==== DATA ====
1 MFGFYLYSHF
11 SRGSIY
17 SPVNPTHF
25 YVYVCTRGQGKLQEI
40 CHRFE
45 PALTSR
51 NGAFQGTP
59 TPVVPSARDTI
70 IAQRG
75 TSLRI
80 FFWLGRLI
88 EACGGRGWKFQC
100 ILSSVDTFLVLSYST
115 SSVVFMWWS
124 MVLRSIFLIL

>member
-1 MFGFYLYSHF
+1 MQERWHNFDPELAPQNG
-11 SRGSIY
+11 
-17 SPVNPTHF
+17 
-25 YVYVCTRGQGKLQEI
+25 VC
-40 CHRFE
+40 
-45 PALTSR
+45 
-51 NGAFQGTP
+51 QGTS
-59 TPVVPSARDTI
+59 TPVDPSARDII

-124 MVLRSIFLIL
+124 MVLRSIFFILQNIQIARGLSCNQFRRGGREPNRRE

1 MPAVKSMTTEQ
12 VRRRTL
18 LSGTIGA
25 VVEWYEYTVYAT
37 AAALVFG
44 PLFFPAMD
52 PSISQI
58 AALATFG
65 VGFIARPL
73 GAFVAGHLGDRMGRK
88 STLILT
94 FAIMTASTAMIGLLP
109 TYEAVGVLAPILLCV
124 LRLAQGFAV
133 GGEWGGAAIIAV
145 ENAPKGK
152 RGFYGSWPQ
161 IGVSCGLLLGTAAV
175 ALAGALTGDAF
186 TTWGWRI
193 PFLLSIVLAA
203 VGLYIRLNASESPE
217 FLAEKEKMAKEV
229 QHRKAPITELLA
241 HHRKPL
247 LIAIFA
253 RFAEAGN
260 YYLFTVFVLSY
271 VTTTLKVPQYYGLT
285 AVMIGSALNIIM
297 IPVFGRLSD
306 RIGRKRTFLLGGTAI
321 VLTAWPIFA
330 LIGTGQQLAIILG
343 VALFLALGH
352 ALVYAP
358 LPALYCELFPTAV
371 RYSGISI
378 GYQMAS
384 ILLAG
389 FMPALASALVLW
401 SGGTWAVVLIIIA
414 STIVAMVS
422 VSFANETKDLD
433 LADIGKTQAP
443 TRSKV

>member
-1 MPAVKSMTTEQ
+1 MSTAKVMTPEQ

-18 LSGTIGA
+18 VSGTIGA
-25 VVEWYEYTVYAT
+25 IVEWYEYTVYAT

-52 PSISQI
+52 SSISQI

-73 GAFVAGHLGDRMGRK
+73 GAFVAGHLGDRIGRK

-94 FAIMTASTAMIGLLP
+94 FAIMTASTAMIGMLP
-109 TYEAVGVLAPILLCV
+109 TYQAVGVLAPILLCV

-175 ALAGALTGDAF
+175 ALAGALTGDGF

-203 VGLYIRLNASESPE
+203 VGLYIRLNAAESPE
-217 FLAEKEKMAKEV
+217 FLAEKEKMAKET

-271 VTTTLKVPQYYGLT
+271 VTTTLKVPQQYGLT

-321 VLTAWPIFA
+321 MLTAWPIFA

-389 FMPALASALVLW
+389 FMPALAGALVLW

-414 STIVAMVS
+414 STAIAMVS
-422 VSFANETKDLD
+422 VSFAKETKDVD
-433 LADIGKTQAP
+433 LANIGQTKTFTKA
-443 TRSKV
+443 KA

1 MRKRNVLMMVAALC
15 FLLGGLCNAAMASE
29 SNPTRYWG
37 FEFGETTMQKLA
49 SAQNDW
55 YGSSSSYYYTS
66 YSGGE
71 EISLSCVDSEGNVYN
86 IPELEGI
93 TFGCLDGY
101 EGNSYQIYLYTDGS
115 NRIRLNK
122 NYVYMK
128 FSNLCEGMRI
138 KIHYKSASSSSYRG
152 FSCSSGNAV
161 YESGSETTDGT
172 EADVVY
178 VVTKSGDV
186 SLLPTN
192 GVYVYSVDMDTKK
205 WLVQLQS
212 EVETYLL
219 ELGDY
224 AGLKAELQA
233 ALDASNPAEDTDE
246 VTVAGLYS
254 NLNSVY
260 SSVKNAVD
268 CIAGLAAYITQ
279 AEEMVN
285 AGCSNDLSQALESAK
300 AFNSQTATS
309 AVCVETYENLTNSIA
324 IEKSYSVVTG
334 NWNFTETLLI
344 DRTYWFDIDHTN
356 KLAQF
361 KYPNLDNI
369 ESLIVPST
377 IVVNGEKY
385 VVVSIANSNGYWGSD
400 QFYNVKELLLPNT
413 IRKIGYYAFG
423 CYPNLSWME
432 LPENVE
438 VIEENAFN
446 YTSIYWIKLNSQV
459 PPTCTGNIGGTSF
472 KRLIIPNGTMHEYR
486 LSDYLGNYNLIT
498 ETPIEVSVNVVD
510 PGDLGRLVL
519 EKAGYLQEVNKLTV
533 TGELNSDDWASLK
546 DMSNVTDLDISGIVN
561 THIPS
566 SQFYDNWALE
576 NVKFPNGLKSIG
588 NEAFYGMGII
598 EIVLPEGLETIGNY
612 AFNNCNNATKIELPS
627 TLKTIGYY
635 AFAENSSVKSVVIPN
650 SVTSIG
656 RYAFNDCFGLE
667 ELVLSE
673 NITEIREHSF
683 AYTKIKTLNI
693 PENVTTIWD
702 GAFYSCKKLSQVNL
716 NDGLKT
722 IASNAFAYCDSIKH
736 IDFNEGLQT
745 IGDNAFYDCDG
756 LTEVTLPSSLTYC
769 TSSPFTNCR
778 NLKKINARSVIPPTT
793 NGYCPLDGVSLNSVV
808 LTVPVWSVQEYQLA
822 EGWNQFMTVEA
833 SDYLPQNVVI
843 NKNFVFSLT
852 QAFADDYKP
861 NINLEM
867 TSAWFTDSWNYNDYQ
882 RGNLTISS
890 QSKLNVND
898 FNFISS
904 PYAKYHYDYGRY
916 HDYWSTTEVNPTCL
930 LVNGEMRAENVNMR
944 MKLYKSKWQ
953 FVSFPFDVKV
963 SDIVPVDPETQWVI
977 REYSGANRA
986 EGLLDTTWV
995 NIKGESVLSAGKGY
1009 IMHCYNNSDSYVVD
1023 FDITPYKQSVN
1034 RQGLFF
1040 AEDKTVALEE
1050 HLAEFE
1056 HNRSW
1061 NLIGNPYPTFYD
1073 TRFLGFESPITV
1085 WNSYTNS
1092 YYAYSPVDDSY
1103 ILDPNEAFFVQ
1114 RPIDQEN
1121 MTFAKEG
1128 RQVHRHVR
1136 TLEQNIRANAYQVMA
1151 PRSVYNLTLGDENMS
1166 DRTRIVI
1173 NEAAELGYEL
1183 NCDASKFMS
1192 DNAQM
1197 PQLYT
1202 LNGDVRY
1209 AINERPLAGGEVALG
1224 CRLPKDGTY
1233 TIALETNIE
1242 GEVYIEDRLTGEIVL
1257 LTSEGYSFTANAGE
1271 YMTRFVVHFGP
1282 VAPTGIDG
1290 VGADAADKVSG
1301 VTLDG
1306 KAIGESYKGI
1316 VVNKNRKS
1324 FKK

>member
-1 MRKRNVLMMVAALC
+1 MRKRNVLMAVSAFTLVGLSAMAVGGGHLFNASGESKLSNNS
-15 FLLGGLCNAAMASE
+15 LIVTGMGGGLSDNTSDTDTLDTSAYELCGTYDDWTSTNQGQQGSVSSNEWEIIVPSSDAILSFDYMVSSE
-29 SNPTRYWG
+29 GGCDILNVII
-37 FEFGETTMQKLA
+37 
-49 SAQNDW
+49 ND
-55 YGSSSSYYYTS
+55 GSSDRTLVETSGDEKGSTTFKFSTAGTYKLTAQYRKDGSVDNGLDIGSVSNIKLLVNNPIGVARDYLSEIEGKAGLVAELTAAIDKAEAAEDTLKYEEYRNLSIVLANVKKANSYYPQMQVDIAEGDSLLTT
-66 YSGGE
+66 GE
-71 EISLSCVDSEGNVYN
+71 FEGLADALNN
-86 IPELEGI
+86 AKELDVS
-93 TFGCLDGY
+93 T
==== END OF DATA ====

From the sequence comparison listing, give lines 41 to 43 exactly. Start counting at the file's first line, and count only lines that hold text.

52 PSISQI
58 AALATFG
65 VGFIARPL